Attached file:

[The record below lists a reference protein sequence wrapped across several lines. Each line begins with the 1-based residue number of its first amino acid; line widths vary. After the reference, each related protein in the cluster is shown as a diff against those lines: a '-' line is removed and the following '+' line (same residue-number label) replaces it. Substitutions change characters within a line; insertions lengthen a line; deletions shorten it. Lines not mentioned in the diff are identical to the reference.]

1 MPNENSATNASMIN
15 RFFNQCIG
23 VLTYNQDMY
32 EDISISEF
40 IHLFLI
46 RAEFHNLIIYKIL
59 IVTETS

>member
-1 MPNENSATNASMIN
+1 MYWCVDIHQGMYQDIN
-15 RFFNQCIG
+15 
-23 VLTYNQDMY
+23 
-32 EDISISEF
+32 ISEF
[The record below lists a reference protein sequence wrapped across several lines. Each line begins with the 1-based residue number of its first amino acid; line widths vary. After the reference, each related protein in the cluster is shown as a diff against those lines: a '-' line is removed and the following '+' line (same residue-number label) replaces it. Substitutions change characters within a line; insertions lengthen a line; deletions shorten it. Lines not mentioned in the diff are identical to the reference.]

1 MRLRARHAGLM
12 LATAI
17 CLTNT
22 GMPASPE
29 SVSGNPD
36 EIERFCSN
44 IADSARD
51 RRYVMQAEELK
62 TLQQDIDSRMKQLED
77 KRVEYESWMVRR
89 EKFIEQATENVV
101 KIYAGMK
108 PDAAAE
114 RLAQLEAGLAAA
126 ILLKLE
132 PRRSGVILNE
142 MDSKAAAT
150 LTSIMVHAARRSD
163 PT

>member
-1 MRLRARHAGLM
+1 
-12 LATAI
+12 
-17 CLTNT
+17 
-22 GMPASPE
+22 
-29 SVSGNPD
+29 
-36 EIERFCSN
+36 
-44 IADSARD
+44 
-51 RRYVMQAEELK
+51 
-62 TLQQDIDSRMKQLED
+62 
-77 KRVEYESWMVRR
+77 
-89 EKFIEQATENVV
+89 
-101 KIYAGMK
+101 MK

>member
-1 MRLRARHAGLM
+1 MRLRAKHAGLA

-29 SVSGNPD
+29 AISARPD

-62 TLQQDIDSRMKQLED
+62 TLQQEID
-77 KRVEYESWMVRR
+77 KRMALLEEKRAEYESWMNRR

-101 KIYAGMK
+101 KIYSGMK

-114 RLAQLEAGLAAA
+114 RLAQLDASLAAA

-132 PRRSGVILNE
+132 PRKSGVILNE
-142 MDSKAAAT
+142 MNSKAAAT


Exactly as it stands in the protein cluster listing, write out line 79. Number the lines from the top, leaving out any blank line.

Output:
+142 MNSKAAAT